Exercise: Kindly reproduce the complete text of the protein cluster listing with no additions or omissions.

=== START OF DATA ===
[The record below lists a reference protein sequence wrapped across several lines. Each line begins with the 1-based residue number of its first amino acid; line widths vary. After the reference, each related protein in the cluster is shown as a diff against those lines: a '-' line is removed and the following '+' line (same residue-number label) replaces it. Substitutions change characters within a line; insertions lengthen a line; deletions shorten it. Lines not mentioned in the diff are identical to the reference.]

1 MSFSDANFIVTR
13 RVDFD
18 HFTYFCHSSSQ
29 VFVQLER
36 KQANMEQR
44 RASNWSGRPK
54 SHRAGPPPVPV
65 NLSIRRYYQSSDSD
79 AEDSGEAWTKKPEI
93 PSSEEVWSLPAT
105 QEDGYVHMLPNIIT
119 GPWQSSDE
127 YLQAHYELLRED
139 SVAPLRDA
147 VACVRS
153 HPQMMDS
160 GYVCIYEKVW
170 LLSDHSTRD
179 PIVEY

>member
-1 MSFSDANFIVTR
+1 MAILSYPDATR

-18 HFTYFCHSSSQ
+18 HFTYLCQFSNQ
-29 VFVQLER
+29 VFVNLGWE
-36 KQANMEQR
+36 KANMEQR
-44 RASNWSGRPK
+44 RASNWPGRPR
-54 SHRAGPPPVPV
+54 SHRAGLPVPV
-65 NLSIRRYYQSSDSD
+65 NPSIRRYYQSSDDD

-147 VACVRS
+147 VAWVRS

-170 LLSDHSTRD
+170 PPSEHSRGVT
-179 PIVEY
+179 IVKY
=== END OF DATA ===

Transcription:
[The record below lists a reference protein sequence wrapped across several lines. Each line begins with the 1-based residue number of its first amino acid; line widths vary. After the reference, each related protein in the cluster is shown as a diff against those lines: a '-' line is removed and the following '+' line (same residue-number label) replaces it. Substitutions change characters within a line; insertions lengthen a line; deletions shorten it. Lines not mentioned in the diff are identical to the reference.]

1 MSFSDANFIVTR
13 RVDFD
18 HFTYFCHSSSQ
29 VFVQLER
36 KQANMEQR
44 RASNWSGRPK
54 SHRAGPPPVPV
65 NLSIRRYYQSSDSD
79 AEDSGEAWTKKPEI
93 PSSEEVWSLPAT
105 QEDGYVHMLPNIIT
119 GPWQSSDE
127 YLQAHYELLRED
139 SVAPLRDA
147 VACVRS
153 HPQMMDS
160 GYVCIYEKVW
170 LLSDHSTRD
179 PIVEY

>member
-1 MSFSDANFIVTR
+1 MAILSYPDATR

-18 HFTYFCHSSSQ
+18 HFTYLCQFSNQ
-29 VFVQLER
+29 VFVNLGWE
-36 KQANMEQR
+36 KANMEQR
-44 RASNWSGRPK
+44 RASNWPGRPR
-54 SHRAGPPPVPV
+54 SHRAGLPVPV
-65 NLSIRRYYQSSDSD
+65 NPSIRRYYQSSDDD

-147 VACVRS
+147 VAWVRS

-170 LLSDHSTRD
+170 PPSEHSRGVT
-179 PIVEY
+179 IVKY